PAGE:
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Why is Syphilis Still Sensitive to Penicillin?

July 30, 2009
Why is Syphilis Still Sensitive to Penicillin?

Sam Rougas MD

Faculty Peer Reviewed

It seems that every week a new article in a major newspaper is reporting what most infectious disease physicians have been preaching for several years. Antibiotic resistance is rapidly spreading. Infections such as Methicillin Resistant Staphylococcal Aureus, Extremely Drug Resistant Tuberculosis, and Vancomycin Resistant Enterococcus have journeyed from the intensive care units to the locker rooms of the National Football League. That being said, some bacteria have strangely and until recently inexplicably behaved. Syphilis, a disease caused…

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A Primer on H1N1

July 15, 2009
A Primer on H1N1

Liana Barkan MD

Faculty Peer Reviewed 

So much mystery and confusion, and yet so few answers, surround the current H1N1 Pandemic. From where did it come? How did it evolve to have genes from avian, human, and swine flu viruses? How does a virus that normally requires direct contact with the source animal develop the ability to sustain human-to-human transmission? What determines its mechanism of pathogenicity? Before we can attempt to answer these questions we need to review the basic pathophysiology…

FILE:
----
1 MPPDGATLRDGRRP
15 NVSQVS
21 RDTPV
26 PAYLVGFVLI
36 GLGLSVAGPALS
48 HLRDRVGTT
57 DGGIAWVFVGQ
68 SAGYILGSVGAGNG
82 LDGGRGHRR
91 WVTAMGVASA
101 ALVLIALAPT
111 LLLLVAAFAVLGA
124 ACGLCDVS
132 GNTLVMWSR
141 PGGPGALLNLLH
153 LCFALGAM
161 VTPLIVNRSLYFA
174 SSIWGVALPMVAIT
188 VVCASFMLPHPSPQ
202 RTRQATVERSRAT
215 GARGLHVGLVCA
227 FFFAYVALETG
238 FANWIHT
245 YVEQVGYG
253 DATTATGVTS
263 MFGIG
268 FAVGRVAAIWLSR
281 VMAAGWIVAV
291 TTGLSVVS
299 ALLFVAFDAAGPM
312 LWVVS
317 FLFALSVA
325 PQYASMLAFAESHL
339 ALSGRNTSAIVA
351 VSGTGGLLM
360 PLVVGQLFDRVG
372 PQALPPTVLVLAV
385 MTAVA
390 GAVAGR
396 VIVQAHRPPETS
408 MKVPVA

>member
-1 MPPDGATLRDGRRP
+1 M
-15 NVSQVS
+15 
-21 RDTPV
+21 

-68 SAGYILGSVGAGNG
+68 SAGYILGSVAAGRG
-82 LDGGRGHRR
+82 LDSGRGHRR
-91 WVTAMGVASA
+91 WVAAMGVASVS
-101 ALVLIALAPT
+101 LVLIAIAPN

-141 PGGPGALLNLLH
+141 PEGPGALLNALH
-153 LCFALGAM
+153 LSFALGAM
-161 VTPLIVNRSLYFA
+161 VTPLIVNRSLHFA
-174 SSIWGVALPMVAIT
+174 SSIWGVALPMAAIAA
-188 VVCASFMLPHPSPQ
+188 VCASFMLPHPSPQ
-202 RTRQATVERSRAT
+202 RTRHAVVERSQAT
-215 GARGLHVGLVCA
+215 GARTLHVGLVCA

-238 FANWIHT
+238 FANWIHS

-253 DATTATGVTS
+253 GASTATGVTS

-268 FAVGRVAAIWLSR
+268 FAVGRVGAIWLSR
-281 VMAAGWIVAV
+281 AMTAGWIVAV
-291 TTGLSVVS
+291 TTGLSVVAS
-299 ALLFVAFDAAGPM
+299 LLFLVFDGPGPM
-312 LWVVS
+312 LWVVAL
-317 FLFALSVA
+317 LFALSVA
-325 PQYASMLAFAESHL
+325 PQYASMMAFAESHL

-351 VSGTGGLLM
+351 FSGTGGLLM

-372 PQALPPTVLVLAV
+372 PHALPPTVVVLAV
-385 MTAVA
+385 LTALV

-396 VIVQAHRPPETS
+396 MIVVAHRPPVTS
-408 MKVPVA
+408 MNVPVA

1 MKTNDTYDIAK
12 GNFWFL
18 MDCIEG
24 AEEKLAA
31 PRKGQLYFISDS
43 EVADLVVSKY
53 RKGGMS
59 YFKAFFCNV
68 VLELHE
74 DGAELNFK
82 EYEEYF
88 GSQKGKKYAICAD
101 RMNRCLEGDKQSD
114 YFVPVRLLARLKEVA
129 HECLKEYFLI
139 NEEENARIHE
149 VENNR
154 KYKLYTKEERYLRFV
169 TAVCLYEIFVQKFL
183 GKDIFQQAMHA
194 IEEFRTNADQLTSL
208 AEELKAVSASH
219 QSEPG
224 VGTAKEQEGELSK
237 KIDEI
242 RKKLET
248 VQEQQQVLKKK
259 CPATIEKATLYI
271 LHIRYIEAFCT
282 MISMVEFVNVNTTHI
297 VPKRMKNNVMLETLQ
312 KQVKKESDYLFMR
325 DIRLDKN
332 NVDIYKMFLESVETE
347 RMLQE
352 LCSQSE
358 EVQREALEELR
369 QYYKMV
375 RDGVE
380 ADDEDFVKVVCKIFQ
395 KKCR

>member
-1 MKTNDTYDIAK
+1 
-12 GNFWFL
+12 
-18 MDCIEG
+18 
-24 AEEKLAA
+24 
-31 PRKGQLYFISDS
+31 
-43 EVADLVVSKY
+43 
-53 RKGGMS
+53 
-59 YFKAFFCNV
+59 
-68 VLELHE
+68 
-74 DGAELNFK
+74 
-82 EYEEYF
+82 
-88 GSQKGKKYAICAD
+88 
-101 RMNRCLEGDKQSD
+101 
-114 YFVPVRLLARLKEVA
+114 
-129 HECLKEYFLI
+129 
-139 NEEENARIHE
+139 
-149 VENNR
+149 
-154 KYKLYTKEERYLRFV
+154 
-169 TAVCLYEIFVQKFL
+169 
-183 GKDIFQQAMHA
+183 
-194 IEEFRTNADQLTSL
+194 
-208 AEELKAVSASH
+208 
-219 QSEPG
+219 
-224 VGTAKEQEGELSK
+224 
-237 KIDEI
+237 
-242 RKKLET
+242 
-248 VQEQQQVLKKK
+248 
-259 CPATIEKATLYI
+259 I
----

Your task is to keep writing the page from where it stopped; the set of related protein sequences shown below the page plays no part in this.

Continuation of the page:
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How Should You Approach a Patient Co-infected with HIV and Hepatitis C?

June 11, 2009
How Should You Approach a Patient Co-infected with HIV and Hepatitis C?

Uzma Sarwar MD

Faculty Peer Reviewed

With advancement in therapy, life expectancy has significantly increased among HIV-infected patients, and patients are now more likely to succumb to chronic disease processes. At present, approximately one third of deaths in HIV patients are related to liver disease, which has become the leading cause of death amongst HIV patients. The risk of death from liver disease in HIV patients is inversely related to their CD4 count. Infection with hepatitis C virus (HCV) accounts…

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Breaking News: Swine Flu Reaches New York

April 26, 2009
Breaking News: Swine Flu Reaches New York

Eunice Kang, MD

The Centers for Disease Control (CDC) has confirmed eight cases of swine influenza A (A/H1N1) virus infection in New York City, in addition to a dozen cases caused by the same strain scattered throughout California, Texas, Ohio, and Kansas. The eight confirmed cases in New York are in students who just returned from a trip to Mexico, where officials began reporting three separate outbreaks of influenza-like illness beginning March 18th. According to the New York Times there have…

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BREAKING NEWS: Another Nut that You’d Rather Not…